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By Zulekha Nathoo
Allowing workers to ‘fail up’ can yield talented leaders. But only some people are allowed to fail without penalty, while others never get the chance.
It’s the lacklustre associate who makes partner despite a poor record, even though you’ve been working around the clock at the same firm without even a glance from the bosses. It’s getting passed up for that big account after being at an agency for five years, only to see your unremarkable-but-charismatic colleague score the project after two. Or maybe it’s that ineffective manager who, despite poor people skills, continues to get more staff and responsibility.
Most of us know the frustrating feeling of watching someone ‘fail upward’: landing successively sweeter gigs even after professional mediocrity or missteps. It turns out, allowing employees to fail up isn’t necessarily bad and can sometimes yield talented, resilient leaders. What is troubling, experts say, is the significant gap between who’s allowed to fail without penalty on the way up – and who never gets that chance.
Why people fail up
Multiple factors set the stage for ordinary hires to fail upward. One of the reasons the phenomenon persists, says Tomas Chamorro-Premuzic, a business psychology professor at Columbia University in New York City, is because hiring managers, decision-makers, even voters can be easily “seduced” by characteristics incompatible with good leadership, such as overconfidence.
Research published in Leadership Quarterly in 2019 showed that across multiple studies, hiring managers consistently saw leadership potential in those who demonstrated inflated confidence in their skills. At the same time, this type of extreme hubris, which Chamorro-Premuzic says men exhibit more than women, often runs counter to actual competence. In social psychology circles, it’s known as the Dunning-Kruger effect.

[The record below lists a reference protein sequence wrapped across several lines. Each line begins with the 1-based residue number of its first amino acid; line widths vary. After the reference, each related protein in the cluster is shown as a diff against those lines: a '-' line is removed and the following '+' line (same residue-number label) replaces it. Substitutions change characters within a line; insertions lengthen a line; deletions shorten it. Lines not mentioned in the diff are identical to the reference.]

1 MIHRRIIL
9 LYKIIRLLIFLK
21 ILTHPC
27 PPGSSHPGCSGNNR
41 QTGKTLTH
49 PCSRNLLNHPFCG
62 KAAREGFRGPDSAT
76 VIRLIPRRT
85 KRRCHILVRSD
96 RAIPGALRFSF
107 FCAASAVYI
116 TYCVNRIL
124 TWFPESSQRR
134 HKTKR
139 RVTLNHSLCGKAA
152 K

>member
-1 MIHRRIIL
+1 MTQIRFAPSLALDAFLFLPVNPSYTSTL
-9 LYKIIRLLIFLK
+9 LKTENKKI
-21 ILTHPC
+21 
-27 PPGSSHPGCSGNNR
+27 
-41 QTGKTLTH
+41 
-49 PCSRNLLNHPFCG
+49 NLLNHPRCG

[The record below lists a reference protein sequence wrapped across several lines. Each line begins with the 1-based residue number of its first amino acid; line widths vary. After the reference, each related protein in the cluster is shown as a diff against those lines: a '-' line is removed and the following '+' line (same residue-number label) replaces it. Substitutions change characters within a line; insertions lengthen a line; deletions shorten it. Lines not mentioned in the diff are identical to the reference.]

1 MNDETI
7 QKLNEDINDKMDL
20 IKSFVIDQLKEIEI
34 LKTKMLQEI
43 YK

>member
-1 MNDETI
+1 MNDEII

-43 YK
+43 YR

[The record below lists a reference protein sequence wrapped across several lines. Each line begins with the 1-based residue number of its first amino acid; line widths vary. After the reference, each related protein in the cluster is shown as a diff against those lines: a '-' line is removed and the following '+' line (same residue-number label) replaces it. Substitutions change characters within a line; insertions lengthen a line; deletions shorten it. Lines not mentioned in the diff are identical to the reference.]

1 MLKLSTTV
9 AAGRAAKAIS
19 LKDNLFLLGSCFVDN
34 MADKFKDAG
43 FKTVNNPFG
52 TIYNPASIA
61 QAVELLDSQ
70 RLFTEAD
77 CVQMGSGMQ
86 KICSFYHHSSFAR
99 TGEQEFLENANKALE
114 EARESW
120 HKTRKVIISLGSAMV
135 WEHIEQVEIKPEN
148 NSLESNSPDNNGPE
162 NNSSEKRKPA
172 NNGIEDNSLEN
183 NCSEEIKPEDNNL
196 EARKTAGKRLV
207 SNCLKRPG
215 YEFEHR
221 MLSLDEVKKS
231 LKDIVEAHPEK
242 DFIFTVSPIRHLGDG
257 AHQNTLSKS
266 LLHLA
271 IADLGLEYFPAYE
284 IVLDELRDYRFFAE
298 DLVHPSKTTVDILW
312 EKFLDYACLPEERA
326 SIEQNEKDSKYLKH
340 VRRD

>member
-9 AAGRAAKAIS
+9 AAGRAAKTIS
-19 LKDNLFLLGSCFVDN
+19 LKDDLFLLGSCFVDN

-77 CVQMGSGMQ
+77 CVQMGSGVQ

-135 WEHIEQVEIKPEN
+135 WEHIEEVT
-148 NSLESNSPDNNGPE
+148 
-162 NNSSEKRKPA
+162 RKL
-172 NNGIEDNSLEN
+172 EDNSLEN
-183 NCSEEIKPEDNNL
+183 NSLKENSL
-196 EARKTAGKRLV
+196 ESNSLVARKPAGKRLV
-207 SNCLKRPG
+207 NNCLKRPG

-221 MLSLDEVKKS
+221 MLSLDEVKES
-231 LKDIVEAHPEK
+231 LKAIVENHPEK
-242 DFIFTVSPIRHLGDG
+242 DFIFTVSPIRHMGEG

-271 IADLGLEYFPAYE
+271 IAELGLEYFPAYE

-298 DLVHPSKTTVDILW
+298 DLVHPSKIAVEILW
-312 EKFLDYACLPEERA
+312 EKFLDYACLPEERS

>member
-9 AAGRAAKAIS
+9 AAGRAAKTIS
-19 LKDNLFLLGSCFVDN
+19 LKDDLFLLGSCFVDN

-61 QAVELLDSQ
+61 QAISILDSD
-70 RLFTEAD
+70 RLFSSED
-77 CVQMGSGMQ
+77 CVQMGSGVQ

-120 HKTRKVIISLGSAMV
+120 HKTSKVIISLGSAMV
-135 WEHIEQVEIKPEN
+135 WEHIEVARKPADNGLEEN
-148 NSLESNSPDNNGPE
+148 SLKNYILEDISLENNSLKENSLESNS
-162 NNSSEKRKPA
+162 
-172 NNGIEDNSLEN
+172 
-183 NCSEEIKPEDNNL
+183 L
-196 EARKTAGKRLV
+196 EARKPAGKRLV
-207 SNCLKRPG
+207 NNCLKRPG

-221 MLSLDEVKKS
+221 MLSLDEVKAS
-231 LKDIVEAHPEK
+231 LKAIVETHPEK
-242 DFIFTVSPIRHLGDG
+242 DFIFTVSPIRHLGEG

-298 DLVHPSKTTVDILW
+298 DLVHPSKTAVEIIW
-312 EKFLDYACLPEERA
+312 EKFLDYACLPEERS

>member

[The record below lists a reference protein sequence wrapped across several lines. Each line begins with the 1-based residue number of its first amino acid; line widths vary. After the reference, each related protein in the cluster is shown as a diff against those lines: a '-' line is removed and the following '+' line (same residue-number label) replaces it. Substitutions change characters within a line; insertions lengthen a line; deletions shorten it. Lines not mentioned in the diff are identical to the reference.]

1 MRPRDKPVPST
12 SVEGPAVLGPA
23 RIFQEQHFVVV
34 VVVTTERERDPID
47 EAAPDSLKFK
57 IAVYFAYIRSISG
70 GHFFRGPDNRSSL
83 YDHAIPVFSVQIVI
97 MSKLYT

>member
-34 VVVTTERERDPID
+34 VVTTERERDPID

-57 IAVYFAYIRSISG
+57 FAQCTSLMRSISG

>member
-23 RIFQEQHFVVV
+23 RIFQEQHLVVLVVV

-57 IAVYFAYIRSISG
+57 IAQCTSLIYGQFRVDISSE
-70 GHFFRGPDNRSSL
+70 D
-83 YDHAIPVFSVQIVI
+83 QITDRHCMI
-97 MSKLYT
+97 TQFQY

“The frustrating thing is that we have known for four or five decades what attributes we should be selecting for… and yet we don’t do it,” says Chamorro-Premuzic, who also serves as the chief talent scientist at the workforce solutions company ManpowerGroup. “We started focusing so much on style, extraversion, assertiveness, lean in, be confident, brand yourself, make eye contact, body language, that we forgot to focus on substance.”
And even if arrogance doesn’t win over a hiring manager, similarities in race, gender, self-presentation and personal experiences can increase a worker’s chances of success. Research published in the American Sociological Review says “cultural matching” can have a significant effect on applicants’ evaluations and “often outweighed concerns about absolute productivity”.
Once an individual is promoted, they become more visible to management, recruiters and other leaders; experience on a resumé begins to hold more value than actual performance outcome. And perhaps most importantly, once an employee is promoted, bosses become invested in that person’s success because it becomes a reflection of their own judgement. Failures are downplayed and losses are spun into wins. “It’s very easy to remain strategically ignorant about our mistakes,” says Chamorro-Premuzic.
As people continue to move up, he says we’re conditioned to believe that their positions are the result of merit – and rarely ask questions about how they got there.
The privilege of failing up
When we do ask those questions, however, the role of privilege becomes more evident.
At a panel held during the 2019 Austin Film Festival, the co-creators and co-writers behind the Emmy Award-winning drama series Game of Thrones explained that while they were both writers, neither had any television experience when the show began. David Benioff and DB Weiss said they were allowed to take several risks even though it was their first time running a production. And their unaired original pilot required re-casting, re-writes and re-shoots before it was finally accepted: “It took more than one try, which we were fortunate to get a second chance,” said Weiss. Benioff added: “A lot of the mistakes were basic, elemental writing mistakes.”
In a lot of organisations, the people who are allowed to fail and fail up… are overwhelmingly male and overwhelmingly white – Ruchika Tulshyan
The comments at the festival sparked a larger conversation on social media about who, exactly, is allowed to fail in workplaces and still get support, another chance and, as in this case, find their way to success.
“In a lot of organisations, the people who are allowed to fail and fail up, the people who are allowed to learn from those mistakes and still be given an opportunity to get back up again, are overwhelmingly male and overwhelmingly white,” says Ruchika Tulshyan, founder of the Seattle-based inclusion strategy firm Candour.